Behavioral and Experimental Economics

Summer School Experimental Economics

The Behavioral and Experimental Economics group has an influential position in this field in the Netherlands and Europe. CREED, the Amsterdam-based group, focuses particularly on three main projects: economics of political decision making; bounded rationality and institutions and experimental economics. The research of the Rotterdam-based group focuses on two broad themes: decision under risk and uncertainty and intertemporal choice.

Cooperative Behavior, Strategic Interaction and Complex Systems

This research group focuses on: (non-)cooperative game theory; nonlinear dynamics and complex systems; bounded rationality, learning and heterogenous expectations; dynamic models of collective behavior and social networks & dynamic optimization.

Econometrics and Operations Research

Research themes: time series econometrics, panel data, Bayesian econometrics, applied econometrics and econometric methodology. Applications can be found in areas as diverse as monetary economics, labor economics, marketing and asset pricing. Some fellows in this group focus on operations research.


The Finance group at TI spans many of the core fields in finance: asset pricing, corporate finance, financial econometrics, market microstructure, and financial institutions.

Labor, Health, Education and Development

At TI, a large group of fellows works in different areas of labour, health, education and development.

Macroeconomics and International Economics

Fellows in the Macroeconomics and International Economics group carry out research on growth, innovation, international trade and factor mobility, the role of economic geography, banking and monetary economics, and fiscal policy.

Organizations and Markets

The Organizations and Markets (OM) group spans many areas in (applied) microeconomics, including the economics of organizations, industrial organization, entrepreneurship, innovation, and auctions.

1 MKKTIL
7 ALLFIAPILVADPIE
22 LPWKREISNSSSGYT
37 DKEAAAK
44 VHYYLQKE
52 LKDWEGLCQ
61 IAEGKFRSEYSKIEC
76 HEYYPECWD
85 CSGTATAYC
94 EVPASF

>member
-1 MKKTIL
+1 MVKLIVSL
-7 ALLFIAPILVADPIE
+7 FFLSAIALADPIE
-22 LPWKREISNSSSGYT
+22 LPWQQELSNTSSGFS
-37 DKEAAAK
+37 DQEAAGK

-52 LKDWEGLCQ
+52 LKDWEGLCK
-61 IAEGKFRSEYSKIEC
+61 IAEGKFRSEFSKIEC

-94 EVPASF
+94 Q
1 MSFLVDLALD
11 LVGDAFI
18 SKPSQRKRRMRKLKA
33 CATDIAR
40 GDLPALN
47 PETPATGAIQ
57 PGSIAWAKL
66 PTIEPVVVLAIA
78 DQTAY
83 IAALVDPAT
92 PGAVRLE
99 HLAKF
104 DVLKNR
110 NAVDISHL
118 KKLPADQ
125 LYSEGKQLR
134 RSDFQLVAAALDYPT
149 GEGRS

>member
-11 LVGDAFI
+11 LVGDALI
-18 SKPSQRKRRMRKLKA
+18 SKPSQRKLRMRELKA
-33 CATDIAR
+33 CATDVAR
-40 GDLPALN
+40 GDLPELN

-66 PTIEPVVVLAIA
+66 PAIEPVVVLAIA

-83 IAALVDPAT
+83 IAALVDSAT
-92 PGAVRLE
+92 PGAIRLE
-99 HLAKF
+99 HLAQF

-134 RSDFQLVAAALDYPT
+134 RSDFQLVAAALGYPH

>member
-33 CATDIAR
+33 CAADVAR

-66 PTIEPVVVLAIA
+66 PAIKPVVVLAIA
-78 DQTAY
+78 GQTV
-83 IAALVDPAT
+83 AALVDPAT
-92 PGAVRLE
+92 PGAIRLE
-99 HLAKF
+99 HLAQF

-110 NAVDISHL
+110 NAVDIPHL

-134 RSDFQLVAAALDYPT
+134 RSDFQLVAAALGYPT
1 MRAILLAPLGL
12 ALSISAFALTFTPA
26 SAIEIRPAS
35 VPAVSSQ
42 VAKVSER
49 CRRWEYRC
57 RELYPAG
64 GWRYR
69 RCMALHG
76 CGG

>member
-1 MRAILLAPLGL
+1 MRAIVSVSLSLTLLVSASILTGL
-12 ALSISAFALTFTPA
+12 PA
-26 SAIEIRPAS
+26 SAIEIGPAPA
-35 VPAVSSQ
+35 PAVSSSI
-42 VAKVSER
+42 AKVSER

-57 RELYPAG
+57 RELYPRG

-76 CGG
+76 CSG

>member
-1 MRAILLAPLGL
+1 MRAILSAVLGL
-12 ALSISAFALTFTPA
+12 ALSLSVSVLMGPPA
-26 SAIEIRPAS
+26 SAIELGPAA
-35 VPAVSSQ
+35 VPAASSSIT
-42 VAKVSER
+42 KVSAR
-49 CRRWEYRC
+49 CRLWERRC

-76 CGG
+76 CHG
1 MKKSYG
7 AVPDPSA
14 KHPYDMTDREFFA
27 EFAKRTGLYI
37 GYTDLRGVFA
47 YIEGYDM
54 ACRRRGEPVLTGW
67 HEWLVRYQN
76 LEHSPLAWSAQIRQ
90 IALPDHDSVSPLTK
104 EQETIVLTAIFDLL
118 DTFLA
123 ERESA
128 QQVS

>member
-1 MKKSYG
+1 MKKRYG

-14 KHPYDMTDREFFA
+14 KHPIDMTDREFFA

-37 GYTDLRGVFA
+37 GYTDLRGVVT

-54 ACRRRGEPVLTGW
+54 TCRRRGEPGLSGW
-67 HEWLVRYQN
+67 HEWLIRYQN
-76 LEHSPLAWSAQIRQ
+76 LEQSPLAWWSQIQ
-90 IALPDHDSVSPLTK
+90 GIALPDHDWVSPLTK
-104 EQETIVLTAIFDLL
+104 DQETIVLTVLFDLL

Spatial, Transport and Environmental Economics

The STEE group addresses four themes: urban and regional dynamics, land use, transportation, and environment and resources. Many fellows combine policy research with fundamental research.

Journal of Public Economics, 2013, 106, 1-13

This paper investigates and compares airport pricing policies under various types of competition, considering both per-passenger and per-flight charges at congested airports. We show that an airport requires both pricing instruments to achieve the first-best outcome, and we distinguish their role by showing that congestion externalities need to be addressed through per-flight tolls whereas the inefficiency caused by airlines’ market power exertion must be corrected with per-passenger subsidies. We also show that Bertrand competition with differentiated products, a type of behavior recently pointed out by the empirical literature as pertinent, has policy implications that diverge from analyses that assume Cournot competition. The welfare gains and congestion reductions of congestion pricing would be higher than what has been advanced before; the degree of self-financing of airport infrastructure under optimal pricing would be increased and may approach exact self-financing; and the implied differentiation of charges between (asymmetric) airlines would be significantly smaller, presumably enhancing the political feasibility of welfare maximizing congestion pricing, as the potential distributional concerns would be decreased. Finally, we numerically analyze second-best policies, and find that atomistic pricing may offer a relatively attractive alternative to first-best congestion pricing.

To read the article click here.